Someone brought a rum bundt cake into work last week, and oh my god, was it good. Tender, extremely moist, and intensely rummy, I could hardly resist grabbing one wedge after another. My officemate, who apparently has far better self-control than I, cut herself a piece and set it aside until the end of the day, six or seven hours later. She regretted the wait as soon as she bit into it and realized that, by then, the rest of the cake was gone. Clearly we needed to get the recipe.
It turns out that the recipe is a doctored cake mix, which just proves that of all the types of prepared, processed foods, cake mix is probably the best at imitating, and in some cases perhaps surpassing, the completely homemade version. And although I can hardly believe this cake I had could be improved upon, and I don’t think the chemicals in one boxed cake mix recipe is going to knock me dead, I’m still too stubborn to use a boxed mix.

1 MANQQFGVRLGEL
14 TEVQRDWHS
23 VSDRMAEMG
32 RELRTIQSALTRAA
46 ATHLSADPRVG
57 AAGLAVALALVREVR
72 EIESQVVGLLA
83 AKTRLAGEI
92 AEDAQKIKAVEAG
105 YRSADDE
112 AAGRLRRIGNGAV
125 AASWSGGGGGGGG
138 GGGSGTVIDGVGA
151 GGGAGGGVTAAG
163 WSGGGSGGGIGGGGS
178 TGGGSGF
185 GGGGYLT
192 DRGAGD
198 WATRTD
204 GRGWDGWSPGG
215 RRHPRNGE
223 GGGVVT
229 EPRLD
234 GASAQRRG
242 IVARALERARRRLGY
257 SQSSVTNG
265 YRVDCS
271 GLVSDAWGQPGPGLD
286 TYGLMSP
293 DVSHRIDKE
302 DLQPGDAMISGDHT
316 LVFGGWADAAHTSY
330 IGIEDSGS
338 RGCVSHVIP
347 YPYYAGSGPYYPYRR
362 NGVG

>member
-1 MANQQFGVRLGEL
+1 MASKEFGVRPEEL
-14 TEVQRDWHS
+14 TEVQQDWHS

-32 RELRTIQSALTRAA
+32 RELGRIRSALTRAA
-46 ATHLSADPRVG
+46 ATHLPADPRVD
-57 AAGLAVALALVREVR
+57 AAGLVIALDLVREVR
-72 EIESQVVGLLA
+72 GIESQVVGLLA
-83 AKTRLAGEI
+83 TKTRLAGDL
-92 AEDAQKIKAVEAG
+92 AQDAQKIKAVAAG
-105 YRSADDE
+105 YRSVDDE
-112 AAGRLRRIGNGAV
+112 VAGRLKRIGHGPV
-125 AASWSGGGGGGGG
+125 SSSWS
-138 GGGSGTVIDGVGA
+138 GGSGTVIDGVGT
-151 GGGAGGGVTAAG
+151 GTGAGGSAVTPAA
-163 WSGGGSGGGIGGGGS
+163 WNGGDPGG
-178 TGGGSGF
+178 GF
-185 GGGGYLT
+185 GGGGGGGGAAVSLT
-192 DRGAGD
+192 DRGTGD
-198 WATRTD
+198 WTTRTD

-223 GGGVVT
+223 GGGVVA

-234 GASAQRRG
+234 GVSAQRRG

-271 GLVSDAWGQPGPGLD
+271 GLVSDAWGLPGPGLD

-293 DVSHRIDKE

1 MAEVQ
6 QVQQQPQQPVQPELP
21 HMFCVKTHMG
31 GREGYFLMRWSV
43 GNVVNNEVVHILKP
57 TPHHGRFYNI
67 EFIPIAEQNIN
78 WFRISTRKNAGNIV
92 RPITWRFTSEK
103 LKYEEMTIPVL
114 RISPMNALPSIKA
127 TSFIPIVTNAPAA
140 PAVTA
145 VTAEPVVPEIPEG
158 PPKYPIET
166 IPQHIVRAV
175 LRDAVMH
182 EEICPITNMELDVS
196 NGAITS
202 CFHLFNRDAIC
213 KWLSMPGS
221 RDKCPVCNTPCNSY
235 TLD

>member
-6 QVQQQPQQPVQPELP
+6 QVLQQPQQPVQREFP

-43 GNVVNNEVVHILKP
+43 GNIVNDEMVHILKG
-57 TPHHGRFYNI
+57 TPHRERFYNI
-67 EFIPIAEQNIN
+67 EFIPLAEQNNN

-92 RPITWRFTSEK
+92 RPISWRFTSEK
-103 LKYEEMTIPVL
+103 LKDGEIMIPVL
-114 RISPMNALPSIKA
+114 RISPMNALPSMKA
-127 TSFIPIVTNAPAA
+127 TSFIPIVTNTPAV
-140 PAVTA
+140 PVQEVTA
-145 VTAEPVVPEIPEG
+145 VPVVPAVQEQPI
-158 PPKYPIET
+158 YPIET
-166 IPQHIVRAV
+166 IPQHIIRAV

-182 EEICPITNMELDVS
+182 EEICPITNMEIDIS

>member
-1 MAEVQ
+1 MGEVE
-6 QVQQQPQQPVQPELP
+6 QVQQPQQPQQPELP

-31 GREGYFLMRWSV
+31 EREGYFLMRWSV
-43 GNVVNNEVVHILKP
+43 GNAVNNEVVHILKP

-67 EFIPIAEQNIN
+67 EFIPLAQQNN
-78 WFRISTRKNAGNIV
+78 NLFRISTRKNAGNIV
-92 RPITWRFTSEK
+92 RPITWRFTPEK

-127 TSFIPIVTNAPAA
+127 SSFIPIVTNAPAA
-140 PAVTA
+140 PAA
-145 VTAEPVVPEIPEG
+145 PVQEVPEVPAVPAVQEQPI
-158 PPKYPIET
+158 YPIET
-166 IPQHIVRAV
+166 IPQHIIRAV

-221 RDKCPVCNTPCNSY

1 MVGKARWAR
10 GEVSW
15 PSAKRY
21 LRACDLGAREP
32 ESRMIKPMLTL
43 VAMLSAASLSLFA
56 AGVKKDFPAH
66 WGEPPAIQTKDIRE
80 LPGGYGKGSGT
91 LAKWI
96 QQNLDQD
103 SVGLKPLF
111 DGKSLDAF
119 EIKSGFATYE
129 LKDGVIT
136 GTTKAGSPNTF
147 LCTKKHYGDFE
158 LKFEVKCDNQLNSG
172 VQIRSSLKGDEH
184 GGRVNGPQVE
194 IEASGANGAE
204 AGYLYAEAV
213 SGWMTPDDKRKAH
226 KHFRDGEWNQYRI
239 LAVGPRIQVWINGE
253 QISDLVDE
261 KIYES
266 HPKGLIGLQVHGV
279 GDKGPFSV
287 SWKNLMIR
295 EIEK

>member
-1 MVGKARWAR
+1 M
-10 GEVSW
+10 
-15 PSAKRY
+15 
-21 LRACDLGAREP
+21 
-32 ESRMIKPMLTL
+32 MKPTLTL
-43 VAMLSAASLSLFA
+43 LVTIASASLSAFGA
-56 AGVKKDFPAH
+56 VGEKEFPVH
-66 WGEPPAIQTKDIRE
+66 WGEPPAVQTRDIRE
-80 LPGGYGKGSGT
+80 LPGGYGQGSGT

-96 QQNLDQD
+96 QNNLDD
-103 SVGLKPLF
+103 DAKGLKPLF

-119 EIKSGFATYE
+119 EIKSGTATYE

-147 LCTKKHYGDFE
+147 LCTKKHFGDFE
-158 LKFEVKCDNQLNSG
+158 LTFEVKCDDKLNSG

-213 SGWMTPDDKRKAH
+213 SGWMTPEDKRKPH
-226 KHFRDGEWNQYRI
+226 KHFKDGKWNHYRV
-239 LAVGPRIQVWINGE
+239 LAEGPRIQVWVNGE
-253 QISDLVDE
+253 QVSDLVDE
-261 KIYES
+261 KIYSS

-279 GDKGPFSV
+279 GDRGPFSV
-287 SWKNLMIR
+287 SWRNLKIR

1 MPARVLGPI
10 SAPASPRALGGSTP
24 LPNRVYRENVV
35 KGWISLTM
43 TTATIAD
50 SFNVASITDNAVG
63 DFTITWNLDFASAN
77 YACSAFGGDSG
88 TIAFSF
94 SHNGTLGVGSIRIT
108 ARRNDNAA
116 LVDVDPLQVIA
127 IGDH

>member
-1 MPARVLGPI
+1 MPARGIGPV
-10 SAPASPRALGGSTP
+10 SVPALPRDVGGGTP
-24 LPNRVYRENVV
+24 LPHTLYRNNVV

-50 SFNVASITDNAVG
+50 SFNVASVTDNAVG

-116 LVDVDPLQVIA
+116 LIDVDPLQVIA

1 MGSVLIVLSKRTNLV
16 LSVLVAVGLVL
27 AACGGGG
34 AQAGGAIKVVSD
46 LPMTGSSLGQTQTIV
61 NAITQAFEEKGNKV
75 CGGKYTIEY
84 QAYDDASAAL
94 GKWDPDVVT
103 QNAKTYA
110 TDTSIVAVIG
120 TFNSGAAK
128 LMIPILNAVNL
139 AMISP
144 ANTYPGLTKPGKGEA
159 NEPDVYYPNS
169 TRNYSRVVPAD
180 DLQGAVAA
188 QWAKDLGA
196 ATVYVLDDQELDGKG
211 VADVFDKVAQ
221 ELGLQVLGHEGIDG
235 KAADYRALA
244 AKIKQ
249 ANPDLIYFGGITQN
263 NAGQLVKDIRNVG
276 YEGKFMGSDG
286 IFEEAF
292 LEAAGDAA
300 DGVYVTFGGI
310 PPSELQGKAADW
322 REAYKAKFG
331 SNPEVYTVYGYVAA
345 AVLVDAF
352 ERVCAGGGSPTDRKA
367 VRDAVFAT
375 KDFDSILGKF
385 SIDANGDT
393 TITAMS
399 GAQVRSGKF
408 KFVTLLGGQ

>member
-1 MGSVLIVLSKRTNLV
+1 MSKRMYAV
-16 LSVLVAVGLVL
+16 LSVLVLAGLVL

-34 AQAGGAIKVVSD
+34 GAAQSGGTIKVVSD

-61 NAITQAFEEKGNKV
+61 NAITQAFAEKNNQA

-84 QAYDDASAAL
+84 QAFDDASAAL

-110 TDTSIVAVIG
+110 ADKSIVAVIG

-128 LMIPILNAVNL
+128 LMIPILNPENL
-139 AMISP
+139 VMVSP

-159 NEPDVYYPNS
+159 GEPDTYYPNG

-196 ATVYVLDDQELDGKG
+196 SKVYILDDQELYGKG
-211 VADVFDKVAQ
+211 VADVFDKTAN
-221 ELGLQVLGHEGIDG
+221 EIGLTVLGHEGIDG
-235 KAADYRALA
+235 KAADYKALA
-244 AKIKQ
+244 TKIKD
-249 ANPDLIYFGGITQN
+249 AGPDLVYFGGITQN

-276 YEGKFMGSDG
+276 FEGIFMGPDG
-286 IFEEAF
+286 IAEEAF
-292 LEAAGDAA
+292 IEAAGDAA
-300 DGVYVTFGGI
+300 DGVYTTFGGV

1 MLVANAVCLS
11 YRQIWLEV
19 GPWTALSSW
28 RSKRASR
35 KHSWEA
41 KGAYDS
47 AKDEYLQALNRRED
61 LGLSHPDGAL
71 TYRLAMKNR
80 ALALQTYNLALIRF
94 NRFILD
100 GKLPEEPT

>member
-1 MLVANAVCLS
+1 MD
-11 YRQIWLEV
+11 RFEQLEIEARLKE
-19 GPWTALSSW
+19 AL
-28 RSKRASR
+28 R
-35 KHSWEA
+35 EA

A web search yielded nothing but that same recipe, cake mix and oil and rum, over and over. I started thinking of what cake recipe of mine I’d adapt to imitate the recipe I was finding, resigning myself to doing some experimenting.
It took me five days to make the connection that I was searching for a from-scratch rum cake, and I was planning to make rum-drenched vanilla cakes over the weekend. I’m not so smart.
My first impression was that Dorie’s cakes weren’t as moist or tender, although they were fluffy and light with plenty of rum flavor. Two days later, the cake had ripened, and its texture was very similar to the one I’d eaten at work. In the future, I might replace the melted butter in the cake with oil, which I think makes cakes moister, but other than that, I think I have my from-scratch rum bundt cake recipe, and I didn’t even have to experiment.